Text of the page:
Rap musician and singer Nate Dogg (born Nathaniel Dawayne Hale) has performed on dozens of hit rap and R&B records, but he began his singing career in the gospel choir of New Hope Trinity Baptist Church in Clarksdale, Mississippi, where he sang and practiced three days a week. He continued to sing at the church, where his father, Daniel Lee Hale, was the pastor, until he moved back to Long Beach, California, at the end of his freshman year in high school. After returning to California, Nate became close friends with his cousin Calvin Broadus (rapper Snoop Doggy Dogg) and with Warren Griffin (rapper Warren G), when all were attending Jordan High School in Long Beach. Nate Dogg soon grew tired of his studies and left school at the age of 16. He joined the U. S. Marines, where he served for three years before returning home.
Upon his return, Nate Dogg rekindled his interest in music by forming a rap group with Snoop Doggy Dogg (now known as Snoop Dogg) and Warren G. The group, named Three The Hard Way after the 1974 Gordon Parks blaxploitation film, began to record songs and shop their demo tape to area producers. Soon after changing their name to 213 (after the Long Beach telephone area code), the group's tape reached the hands of rap super-producer Dr. Dre (Warren G's stepbrother), who began to work with Nate and Snoop Doggy Dogg for the classic 1992 album The Chronic. Nate added his soulful vocals to the hardcore gangsta lyrics of "Deez Nuts," an album cut featuring Snoop Doggy Dogg, Warren G, and Daz. Word of Nate Dogg's vocal talents quickly spread, and he appeared soon after with Mr. Grim on "Indo Smoke" and with Snoop Dogg on "It Ain't No Fun." In 1993 he signed with Dr. Dre and Suge Knight on their Death Row label and began working on his solo album.
Although the completion and release of his own album was frequently delayed, Nate Dogg continued to contribute his talents to the music of the West Coast's hottest rap artists. In 1994 he and Warren G released the Grammy-nominated hit "Regulate," which used a sample of Michael McDonald's single "I Keep Forgetting" to help recount a wild night of sex and violence in their native Long Beach. Over the next few years Nate Dogg would become rap music's most prominent singer, providing the choruses for numerous artists on the East and West Coasts, including Pharaoh Monch, 50 Cent, Mos Def, and Mac 10.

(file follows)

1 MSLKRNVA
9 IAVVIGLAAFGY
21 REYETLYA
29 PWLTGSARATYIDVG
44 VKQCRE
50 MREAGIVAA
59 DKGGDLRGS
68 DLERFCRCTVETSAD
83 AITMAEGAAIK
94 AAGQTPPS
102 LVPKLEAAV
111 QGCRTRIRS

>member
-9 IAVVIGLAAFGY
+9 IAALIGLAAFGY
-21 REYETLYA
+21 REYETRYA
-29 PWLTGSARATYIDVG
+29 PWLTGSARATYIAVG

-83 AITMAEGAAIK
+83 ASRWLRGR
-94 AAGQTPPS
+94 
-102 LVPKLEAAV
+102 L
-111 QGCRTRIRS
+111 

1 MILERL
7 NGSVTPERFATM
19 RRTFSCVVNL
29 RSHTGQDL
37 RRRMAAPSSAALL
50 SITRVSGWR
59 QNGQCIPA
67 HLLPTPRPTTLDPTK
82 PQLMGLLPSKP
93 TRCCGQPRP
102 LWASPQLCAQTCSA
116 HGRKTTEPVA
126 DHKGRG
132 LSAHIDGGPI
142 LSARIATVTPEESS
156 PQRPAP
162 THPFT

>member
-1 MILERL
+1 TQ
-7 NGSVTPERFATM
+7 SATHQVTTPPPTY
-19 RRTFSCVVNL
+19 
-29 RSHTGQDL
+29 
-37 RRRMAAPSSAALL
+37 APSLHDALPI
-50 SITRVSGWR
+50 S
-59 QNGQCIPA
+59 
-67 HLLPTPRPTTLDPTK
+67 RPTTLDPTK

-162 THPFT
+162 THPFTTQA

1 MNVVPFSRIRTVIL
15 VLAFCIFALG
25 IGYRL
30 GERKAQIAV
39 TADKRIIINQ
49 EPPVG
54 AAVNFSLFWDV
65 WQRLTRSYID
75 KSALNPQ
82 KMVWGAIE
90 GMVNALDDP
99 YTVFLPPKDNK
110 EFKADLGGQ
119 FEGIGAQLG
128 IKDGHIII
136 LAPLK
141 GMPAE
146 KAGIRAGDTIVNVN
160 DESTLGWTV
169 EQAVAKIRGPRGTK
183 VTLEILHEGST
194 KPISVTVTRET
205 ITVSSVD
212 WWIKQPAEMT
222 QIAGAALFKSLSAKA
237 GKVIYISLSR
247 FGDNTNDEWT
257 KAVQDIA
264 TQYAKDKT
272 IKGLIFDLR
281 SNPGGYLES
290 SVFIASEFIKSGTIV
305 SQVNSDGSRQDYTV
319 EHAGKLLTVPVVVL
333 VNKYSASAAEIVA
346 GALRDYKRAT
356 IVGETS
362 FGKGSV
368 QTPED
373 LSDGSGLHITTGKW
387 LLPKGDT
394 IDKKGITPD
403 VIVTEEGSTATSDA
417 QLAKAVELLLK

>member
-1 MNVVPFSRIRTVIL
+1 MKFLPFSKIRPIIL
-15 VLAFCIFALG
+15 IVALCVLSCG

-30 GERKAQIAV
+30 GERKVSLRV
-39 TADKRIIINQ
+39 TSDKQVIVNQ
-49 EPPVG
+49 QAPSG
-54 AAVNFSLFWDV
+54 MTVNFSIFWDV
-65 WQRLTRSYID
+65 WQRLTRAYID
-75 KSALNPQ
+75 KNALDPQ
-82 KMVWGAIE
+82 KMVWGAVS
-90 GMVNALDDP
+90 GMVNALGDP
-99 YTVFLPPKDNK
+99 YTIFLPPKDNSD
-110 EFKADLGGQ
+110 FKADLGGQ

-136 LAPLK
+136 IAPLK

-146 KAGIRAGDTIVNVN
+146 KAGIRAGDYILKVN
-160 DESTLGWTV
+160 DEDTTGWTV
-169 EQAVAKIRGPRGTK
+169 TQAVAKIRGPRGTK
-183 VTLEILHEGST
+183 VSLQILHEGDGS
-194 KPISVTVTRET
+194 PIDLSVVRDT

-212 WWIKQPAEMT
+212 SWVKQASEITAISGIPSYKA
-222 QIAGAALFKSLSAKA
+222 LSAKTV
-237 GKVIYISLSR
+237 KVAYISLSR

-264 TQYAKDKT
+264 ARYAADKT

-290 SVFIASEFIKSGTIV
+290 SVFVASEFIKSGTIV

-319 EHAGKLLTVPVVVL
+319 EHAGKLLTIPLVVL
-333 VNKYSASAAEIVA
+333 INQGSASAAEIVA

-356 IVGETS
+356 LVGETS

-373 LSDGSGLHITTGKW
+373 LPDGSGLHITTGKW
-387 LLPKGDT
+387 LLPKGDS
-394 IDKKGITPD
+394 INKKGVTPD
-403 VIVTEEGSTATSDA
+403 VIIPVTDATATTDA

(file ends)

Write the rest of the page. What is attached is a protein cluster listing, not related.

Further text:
Although Nate Dogg's greatest moments have come as a guest on some of rap music's most memorable hits, he has also found time to develop a prolific, though uneven, solo career. In 1996 he completed his first album, G-Funk Classics Vol. 1. Due to problems with Death Row Records the album was shelved, despite the success of his debut single "Never Leave Me Alone." Nate Dogg left Death Row Records in 1997 and formed his own label, Dogg Foundation, through Celestial Breakaway Entertainment. After a long battle with Death Row Records over the rights to the album, Nate Dogg released the album along with 15 new songs in what would be G-Funk Classics Vol.1&2. While the album's first single, "Nobody Does It Better," was released to warm reviews, the entire album was not well received by fans and critics, and the album was largely dismissed by critics for its dated sound. As Stephen Thomas Erlewine of All Music Guide remarked, "It was a case of bad timing, pure and simple—G-Funk Classics sounded dated, and its bloated running length made it seem even more of a dinosaur than it actually was."
After his Dogg Foundation label folded, Nate Dogg released Music & Me for Elektra Records. The album, which reached gold status, was highly regarded by critics for its stronger production and improved lyrics. Reggie Royston of the St. Paul Pioneer Press noted, "While no song on Music & Me ever quite rises to the dramatic dexterity of Barry White, or even R. Kelly, it's Nate's ability to produce understated, catchy vocal parts dragged from the subconscious of disco radio that makes this album as listenable as any Funkadelic record."
Like many rap artists, Nate Dogg's career has been marred by legal troubles. In 2000 he was accused of kidnapping, arson, terrorist threats, and domestic violence, after being arrested outside of his Pomona, California, house. At the time, police officials reported that Nate Dogg had beaten his ex-girlfriend and held her at gunpoint in a Los Angeles home, setting her car on fire after she escaped and contacted the police. Although five of the six charges were immediately dropped, he was forced to stand trial for possession of a firearm as a felon, based on a 1996 drug case. After pleading guilty in exchange for a lesser charge, Nate Dogg was given three years' probation and a $1,000 fine. In 2002 he was arrested on drug and weapons charges, after his tour bus was pulled over for speeding and police found him in possession of four ounces of marijuana and a stolen handgun. He pleaded guilty and was sentenced to one year of probation, 24 hours of community service, eight hours of drug treatment, and a fine of more than $4,000, in exchange for a dismissal of the weapons charge.
Despite his legal problems and fluctuating solo career, Nate Dogg has remained one of rap music's most sought-after vocalists. In 2002 he lent his talents to cinema with a part in Chris Rock's film Head of State. More recently, he reunited with Warren G and Snoop Dogg to finally release a 213 album, titled The Hard Way. The album, a collection of relaxed summer G-funk tunes, was released in August of 2004 to brisk sales and warm reviews. Although the microphone time is dominated by Snoop Dogg, the album, like West Coast rap music, would not be the same without Nate Dogg's vocals.